There is one other thing which I am afraid will have to be attended to if nations are to be directed into the right direction, and that is to get a little more friendliness between the nations so far as the tariffs are concerned. Unfortunately, occassionally we do forget that trade means exchange. I do not want to criticize anybody, because there is an impression abroad today that perhaps some of the tariffs are too high, which accounts for the present position in which we find ourselves at the present time. For myself, 1 believe that everybody is honestly trying to find what is the best thing to do, but in doing that, they are inclined to forget their neighbours, and in forgetting their neighbours, perhaps they are forgetting themselves. It may be proving a little boomerang. You have to be nice to your neighbours for yourselves, because when you are nasty to them the time comes when he is bound to be nasty to you, even if he does not like it. After all, the best policy is a smile, and that is what I am glad to see on your faces today, as it gives me courage to go on], and ruin your beautiful language. (Laughter.)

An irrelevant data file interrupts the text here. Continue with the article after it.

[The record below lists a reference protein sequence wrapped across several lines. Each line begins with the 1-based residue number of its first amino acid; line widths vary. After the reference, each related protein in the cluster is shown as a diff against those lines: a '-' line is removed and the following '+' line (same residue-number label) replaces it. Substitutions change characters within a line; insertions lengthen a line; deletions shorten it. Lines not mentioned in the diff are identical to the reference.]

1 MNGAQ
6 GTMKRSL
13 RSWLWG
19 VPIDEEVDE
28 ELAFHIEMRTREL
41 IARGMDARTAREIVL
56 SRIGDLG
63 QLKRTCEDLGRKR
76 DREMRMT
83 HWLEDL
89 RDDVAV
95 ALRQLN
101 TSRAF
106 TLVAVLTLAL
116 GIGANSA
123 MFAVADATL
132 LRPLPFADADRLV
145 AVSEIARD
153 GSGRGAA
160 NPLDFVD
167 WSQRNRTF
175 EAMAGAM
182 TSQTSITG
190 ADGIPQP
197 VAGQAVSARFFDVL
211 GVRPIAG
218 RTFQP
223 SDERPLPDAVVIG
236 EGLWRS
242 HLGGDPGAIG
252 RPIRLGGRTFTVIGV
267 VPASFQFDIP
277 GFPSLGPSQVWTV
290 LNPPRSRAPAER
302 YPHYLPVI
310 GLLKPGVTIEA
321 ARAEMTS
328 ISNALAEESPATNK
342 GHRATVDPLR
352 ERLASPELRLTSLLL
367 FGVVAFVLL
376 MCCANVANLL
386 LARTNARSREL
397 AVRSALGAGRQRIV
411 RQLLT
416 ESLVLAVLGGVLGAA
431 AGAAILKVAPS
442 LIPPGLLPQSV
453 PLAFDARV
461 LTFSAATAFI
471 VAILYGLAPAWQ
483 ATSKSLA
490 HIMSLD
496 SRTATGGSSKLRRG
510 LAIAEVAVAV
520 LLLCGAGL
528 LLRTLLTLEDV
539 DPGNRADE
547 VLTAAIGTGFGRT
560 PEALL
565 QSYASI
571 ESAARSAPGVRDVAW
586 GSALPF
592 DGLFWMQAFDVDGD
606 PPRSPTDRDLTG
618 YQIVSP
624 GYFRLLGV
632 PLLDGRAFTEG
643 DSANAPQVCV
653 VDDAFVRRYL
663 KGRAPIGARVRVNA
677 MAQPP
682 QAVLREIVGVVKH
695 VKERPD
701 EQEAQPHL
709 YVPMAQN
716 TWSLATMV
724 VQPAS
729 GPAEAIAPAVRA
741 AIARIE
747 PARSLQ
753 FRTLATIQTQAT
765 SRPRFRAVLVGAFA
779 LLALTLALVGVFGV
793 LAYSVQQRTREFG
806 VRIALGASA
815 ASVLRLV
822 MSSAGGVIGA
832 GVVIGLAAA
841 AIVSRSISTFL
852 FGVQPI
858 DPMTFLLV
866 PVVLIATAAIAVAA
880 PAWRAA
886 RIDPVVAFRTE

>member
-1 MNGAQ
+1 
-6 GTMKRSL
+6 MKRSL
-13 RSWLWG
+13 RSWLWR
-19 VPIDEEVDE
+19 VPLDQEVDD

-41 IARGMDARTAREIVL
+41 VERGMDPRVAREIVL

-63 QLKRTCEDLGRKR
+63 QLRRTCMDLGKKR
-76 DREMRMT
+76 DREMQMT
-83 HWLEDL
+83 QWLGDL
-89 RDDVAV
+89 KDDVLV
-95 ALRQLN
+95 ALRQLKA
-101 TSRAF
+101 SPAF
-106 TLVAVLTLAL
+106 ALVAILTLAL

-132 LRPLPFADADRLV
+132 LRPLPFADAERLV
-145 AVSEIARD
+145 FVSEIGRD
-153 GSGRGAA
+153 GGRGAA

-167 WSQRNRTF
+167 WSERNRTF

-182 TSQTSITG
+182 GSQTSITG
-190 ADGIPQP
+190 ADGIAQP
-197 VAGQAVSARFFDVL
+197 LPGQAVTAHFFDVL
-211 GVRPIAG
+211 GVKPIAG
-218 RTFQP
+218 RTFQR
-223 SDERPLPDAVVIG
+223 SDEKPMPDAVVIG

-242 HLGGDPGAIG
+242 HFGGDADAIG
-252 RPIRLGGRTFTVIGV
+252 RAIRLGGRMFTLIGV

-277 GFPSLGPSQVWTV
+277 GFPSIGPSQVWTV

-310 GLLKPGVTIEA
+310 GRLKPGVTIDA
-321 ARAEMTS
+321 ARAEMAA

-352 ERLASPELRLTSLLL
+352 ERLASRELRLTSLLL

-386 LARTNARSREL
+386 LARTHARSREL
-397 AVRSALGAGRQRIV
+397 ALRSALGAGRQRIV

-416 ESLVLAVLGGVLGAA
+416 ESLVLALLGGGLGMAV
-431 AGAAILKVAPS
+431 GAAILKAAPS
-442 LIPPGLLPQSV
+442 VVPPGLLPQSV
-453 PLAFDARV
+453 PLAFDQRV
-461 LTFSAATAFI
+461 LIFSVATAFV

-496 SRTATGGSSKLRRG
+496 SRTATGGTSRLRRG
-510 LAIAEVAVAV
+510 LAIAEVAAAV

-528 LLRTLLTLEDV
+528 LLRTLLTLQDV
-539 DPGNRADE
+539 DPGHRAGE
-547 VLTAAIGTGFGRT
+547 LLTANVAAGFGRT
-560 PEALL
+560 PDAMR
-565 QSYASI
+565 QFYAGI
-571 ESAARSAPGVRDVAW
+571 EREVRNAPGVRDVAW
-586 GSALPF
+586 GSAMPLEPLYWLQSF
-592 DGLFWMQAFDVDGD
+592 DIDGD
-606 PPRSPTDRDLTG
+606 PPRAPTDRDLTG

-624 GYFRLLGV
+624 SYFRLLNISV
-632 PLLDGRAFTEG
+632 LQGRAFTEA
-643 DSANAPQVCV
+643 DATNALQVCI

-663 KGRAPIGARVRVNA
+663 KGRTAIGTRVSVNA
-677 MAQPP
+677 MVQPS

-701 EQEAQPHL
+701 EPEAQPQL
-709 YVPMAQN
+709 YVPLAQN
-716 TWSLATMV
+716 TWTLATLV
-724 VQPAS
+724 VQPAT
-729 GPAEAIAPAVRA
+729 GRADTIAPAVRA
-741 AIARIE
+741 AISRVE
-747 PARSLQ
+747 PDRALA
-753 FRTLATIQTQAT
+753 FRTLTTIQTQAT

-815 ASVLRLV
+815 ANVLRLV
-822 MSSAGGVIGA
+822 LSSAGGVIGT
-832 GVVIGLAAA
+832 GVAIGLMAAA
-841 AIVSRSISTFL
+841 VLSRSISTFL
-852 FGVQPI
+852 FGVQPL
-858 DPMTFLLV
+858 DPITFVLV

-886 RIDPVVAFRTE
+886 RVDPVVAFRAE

If only people could come to some sort of an understanding, and realize that certain nations have certain things, and other nations possess other things, then there will be a real market in the world for all the produce of all the countries. If you say "I will give you so much wheat, and you allow me to get so much of the produce of your country, I think then you will find that the problem has gone a long way towards being solved. (Applause.)

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Business and Politics


Criticism of diplomats and the speaker's response to that criticism. The function and work of diplomats, with illustrative examples. The desire for hope, for strong men who are capable of seeing what will happen in the future, and the capacity of bringing those things to pass. The need for more common sense in the world, for more friendliness between the nations as far as the tariffs are concerned. The speaker's belief that everybody is honestly trying to find what is the best thing to do, but in doing that, they are inclined to forget their neighbours, and in forgetting their neighbours, perhaps they are forgetting themselves. The best policy a smile.